- Mountain goats: Give them a wide berth, get big with your coat and poles. Stay still until they move on. They love pee, so don’t be surprised if they come closer as you’re peeing, or walk around your campsite sniffing and licking. For the most part these guys are harmless but they do have very pointy horns and can get aggressive, but usually only if provoked.
- Owls and birds of prey: If you have a small dog, a leash is mandatory. Owls have been known to swoop and peck at beanies and ponytails, wave them off with poles if necessary.
- Snakes and lizards: Leave them alone, keep your distance.
- Wolves: Don’t turn your back to them. They will usually avoid humans and leave the area when they see, hear, or smell people close by. If you see a wolf or any other animal and are concerned about your safety, make sure it knows you are nearby by talking or yelling to alert it to your presence. If you are carrying a firearm, you can fire a warning shot into the ground. Most stun guns make enough of a sound that that might scare them off as well.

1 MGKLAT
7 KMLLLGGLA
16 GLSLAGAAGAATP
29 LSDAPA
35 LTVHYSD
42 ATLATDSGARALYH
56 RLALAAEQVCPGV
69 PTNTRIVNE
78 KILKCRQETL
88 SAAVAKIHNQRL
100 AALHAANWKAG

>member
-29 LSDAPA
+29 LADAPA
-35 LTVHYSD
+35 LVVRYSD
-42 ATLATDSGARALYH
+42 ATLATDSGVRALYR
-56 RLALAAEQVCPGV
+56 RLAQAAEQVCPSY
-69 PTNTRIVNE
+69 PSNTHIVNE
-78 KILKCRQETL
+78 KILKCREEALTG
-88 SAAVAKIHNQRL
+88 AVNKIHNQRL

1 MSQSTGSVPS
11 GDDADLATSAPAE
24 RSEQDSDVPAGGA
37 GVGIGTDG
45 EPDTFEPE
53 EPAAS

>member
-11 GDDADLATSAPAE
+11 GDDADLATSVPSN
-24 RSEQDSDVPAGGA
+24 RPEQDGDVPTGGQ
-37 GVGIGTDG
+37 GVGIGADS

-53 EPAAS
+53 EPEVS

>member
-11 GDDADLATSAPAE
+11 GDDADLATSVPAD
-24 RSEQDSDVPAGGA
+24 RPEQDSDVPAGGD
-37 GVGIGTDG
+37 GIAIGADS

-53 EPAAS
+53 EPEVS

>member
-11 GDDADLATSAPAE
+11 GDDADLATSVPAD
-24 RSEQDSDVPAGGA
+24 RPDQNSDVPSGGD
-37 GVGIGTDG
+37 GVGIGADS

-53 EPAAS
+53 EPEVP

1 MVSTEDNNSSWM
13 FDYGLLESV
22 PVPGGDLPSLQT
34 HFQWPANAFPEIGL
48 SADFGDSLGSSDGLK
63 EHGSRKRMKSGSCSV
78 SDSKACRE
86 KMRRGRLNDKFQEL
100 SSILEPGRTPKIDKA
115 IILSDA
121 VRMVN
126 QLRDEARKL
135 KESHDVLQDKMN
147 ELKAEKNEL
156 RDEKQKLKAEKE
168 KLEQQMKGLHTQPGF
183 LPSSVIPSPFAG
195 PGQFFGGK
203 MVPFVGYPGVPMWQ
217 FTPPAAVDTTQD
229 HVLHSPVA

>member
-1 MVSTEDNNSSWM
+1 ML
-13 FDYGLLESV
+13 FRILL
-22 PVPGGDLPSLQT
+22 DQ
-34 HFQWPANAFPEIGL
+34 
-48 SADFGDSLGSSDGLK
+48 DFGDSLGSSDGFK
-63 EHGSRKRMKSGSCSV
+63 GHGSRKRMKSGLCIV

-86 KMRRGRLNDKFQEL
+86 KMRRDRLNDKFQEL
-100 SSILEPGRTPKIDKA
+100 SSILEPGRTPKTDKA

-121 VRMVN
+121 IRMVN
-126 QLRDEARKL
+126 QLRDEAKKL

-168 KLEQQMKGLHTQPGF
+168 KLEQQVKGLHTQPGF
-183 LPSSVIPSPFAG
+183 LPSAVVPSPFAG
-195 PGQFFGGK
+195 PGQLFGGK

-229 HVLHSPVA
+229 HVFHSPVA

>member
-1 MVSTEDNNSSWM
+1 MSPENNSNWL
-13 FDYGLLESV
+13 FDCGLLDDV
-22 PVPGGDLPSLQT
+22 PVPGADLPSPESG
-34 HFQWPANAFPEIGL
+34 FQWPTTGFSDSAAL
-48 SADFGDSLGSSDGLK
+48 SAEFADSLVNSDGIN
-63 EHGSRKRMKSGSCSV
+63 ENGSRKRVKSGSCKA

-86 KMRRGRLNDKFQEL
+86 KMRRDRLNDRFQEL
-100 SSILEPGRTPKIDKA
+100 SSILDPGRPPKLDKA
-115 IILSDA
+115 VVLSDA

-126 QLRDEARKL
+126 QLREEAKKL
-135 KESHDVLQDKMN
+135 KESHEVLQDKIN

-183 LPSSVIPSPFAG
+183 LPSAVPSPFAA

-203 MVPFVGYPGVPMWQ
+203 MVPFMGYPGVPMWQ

- Coyotes: Are more of a problem in rural and suburban neighborhoods, where they have discovered easy food in the form of trashcans and pets. Coyotes tend to scatter when they see humans and are nocturnal, so the odds of them coming at you are slim to none. Your unattended campsite food is another story though. Keep food safe in Bear Cans.
In the event that a human harasses you on the trail:
- If you think you are being followed, get to where there are people. Have your pepper spray (or whatever) in hand just in case. If you have cell service, make a call. To a friend, to 911, depending on your level of concern. If you can, let them pass.